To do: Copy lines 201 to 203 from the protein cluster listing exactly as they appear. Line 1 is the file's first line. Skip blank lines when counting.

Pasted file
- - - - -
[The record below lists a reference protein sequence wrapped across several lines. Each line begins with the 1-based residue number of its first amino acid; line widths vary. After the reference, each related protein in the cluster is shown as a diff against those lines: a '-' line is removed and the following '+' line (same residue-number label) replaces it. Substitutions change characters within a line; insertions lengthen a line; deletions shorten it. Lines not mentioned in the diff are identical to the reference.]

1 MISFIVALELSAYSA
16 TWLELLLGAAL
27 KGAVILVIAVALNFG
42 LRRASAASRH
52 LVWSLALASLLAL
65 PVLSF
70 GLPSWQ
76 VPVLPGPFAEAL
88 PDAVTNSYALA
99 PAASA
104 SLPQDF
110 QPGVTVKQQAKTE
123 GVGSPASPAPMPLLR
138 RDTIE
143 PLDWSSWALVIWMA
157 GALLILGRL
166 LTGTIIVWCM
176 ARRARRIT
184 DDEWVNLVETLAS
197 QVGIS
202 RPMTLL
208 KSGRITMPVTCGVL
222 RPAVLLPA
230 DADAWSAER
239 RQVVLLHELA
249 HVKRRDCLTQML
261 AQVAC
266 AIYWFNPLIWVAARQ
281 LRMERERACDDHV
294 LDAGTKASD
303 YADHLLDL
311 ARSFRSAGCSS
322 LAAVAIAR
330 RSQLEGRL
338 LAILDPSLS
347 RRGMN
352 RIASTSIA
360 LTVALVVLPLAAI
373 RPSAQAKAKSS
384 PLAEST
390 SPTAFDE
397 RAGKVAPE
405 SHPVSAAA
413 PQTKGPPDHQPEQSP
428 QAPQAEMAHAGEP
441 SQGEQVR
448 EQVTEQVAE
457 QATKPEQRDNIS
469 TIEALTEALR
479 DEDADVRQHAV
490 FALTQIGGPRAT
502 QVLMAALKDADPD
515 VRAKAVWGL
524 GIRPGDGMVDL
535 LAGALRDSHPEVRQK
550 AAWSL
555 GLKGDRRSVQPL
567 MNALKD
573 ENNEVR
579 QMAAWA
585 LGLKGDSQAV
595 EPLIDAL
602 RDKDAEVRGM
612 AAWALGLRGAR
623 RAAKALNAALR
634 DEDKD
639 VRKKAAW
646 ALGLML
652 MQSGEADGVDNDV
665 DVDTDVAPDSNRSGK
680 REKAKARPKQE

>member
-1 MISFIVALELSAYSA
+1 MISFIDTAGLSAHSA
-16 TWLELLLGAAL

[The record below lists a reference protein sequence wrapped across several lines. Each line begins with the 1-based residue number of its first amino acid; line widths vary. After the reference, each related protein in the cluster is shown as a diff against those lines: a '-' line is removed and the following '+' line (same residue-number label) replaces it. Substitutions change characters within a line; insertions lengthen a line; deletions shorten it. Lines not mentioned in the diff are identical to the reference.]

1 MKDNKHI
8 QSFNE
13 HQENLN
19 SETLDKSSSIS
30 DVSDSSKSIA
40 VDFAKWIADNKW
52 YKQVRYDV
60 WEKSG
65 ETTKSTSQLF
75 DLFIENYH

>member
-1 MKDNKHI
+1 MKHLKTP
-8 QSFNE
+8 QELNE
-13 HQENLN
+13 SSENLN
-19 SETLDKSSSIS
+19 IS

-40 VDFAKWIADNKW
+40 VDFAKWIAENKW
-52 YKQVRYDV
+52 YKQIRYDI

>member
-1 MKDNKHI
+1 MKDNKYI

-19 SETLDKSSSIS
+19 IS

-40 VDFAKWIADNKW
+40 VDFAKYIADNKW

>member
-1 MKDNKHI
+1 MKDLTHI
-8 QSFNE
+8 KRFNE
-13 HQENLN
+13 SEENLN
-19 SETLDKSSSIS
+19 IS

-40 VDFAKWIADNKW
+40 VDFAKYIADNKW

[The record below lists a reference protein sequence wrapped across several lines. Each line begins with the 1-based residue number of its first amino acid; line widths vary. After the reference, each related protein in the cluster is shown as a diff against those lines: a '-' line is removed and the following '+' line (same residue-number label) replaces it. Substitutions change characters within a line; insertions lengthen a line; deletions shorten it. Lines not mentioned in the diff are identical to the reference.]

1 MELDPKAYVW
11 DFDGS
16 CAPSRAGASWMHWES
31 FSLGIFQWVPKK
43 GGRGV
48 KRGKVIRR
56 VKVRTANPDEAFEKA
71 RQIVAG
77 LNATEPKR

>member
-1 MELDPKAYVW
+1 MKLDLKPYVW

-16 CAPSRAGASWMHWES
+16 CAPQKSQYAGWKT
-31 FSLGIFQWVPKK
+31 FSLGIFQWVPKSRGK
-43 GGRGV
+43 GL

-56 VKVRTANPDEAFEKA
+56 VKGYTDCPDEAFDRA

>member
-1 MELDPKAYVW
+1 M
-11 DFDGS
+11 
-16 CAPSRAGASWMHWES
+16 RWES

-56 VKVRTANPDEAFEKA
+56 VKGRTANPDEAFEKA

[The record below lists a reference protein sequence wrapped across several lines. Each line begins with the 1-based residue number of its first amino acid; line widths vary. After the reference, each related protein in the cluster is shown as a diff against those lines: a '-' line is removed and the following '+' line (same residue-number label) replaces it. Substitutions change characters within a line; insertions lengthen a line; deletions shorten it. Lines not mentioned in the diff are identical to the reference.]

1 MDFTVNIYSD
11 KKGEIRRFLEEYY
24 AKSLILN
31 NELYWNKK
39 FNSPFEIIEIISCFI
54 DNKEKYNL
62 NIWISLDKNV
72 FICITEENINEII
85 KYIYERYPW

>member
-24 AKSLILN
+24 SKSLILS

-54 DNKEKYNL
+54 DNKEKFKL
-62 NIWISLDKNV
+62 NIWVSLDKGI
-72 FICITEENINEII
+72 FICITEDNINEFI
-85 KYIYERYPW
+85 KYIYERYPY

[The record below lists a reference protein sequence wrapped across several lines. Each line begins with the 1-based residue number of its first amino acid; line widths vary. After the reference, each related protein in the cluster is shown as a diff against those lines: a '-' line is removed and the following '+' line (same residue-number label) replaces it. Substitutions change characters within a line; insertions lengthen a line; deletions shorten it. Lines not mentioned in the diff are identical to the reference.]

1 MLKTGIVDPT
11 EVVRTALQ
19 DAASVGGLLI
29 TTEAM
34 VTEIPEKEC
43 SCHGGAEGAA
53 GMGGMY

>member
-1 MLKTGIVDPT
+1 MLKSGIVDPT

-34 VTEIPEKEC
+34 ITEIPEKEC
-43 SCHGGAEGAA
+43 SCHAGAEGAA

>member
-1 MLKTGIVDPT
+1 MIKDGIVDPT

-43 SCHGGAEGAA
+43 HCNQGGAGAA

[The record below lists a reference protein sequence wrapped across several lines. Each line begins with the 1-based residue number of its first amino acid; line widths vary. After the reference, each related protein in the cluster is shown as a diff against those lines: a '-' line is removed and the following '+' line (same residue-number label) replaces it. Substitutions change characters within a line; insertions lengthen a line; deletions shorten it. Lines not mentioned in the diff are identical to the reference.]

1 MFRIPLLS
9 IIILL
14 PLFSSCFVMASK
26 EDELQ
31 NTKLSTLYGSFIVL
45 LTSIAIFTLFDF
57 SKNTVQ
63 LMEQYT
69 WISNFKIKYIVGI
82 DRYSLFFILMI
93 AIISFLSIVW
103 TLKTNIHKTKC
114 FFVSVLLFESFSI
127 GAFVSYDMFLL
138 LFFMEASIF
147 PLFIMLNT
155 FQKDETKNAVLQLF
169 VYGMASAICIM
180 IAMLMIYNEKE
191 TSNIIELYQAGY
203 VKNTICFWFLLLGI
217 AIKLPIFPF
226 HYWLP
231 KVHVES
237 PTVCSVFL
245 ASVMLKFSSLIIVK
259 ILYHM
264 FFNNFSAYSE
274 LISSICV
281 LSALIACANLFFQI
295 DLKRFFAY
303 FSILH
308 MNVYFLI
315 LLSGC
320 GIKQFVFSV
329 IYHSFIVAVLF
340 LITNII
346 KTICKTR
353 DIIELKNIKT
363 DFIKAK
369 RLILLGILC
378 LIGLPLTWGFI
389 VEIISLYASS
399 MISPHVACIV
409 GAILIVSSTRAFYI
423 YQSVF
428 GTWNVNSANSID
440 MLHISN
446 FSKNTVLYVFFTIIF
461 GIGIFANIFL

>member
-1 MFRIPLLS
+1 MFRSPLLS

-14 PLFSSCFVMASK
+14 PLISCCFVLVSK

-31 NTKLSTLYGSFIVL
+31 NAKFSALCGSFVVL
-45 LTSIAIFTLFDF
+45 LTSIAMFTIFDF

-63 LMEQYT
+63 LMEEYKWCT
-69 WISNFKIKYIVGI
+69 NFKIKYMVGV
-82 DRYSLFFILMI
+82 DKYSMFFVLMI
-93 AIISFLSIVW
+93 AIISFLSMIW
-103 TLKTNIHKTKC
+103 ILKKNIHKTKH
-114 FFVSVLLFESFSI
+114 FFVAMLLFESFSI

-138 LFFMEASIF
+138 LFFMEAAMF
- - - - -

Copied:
93 AIISFLSIVW
103 TLKTNIHKTKC
114 FFVSVLLFESFSI